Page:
An Ideal for Living, Beetles&Huxley

I will be exhibiting some prints in the group show An Ideal for Living: Photographing Class, Culture and Identity in Modern Britain, exhibited at Beetles&Huxley gallery in London.

The exhibition runs: 27 July – 17 September 2016

An Ideal for Living uses photography from the 1920s to the present day to examine perceptions of class, custom and identity in modern Britain. A timely consideration of what it means to be British, the exhibition will draw on the work of 28 diverse photographers to present the habits, styles and routines, which encapsulate British identity through social aspiration, political protest and counter-culture.

The earliest photographs in the exhibition are Bill Brandt’s and E.O. Hoppé’s studies of the interwar period. These images show the idiosyncrasies of the British class at this time, depicting miners, maids and gentlemen in their homes, on the streets, at work and leisure. Another early photograph is Henri Cartier-Bresson’s sardonic documentation of the crowds during the coronation of King George VI in 1937.

The post-war period is represented by Frank Habicht’s photographs showing the spirit on the 1960s, a period when libertarian attitudes were expressed through fashion, design and political activism. John Bulmer’s images of the same time provide a contrasting view of this decade with photographs of working class communities in the north of England and Charlie Phillips’ photographs document the integration of black communities into British towns and cities. Also from this period, Bruce Davidson’s photographs of nannies in Hyde Park and mining communities in Wales show the continuation of British traditions in the 1960s.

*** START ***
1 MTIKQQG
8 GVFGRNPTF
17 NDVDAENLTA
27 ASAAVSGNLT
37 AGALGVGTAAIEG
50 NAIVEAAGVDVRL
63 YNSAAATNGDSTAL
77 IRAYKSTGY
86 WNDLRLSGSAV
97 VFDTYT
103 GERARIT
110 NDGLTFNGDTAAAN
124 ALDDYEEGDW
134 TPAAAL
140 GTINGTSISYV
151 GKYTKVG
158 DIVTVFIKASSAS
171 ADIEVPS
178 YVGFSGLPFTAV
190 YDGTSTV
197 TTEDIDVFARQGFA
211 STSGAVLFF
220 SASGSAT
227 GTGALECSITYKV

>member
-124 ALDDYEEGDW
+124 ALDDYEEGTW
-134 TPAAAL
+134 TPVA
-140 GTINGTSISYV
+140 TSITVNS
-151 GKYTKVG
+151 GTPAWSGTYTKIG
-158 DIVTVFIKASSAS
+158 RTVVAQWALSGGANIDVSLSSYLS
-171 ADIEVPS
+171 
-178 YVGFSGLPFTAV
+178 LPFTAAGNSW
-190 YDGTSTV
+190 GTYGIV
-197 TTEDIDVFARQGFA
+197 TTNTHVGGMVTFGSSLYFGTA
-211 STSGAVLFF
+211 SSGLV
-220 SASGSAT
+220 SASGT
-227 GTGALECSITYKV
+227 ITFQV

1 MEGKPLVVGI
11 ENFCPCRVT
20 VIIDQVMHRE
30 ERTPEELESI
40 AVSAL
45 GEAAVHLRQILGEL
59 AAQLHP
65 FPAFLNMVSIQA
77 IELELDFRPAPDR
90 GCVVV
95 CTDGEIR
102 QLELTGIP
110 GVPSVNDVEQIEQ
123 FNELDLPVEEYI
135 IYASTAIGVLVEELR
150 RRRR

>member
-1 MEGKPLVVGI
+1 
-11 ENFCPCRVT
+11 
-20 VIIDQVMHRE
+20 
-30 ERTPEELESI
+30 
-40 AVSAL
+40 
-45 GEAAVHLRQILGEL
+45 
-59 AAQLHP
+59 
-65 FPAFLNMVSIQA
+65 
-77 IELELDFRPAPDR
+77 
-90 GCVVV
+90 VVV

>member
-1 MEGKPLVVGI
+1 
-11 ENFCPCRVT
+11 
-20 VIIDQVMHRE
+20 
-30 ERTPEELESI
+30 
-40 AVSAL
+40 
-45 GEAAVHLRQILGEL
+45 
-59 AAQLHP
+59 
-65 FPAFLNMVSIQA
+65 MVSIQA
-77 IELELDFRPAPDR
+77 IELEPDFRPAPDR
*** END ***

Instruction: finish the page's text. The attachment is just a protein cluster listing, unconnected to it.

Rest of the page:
The political unrest and social divides of the 1970s and 1980s are represented by Syd Shelton’s images of the Battle of Lewisham in 1977, Philip Jones Griffith’s photograph of a young soldier in Northern Island, Neil Libbert’s reportage of the 1981 Brixton riots, the bleakly cinematic images of Glasgow by Raymond Depardon and Richard Billingham’s hard-hitting series Ray’s A Laugh. The emergence of a defined youth culture and identity is shown through Derek Ridgers iconic photographs of skinheads and punks contrasted with Jürgen Schadeberg’s photographs at the other end of the spectrum of unruly students at a May Ball in Cambridge. These images are juxtaposed with Martin Parr and Peter Dench’s wry and humorous studies of the British at leisure in the same period.

The most recent work in the exhibition is by Anna Fox, James Morris and Simon Roberts whose work collectively explores social identity in contemporary Britain through photographs of the modern British environment, in the countryside and city.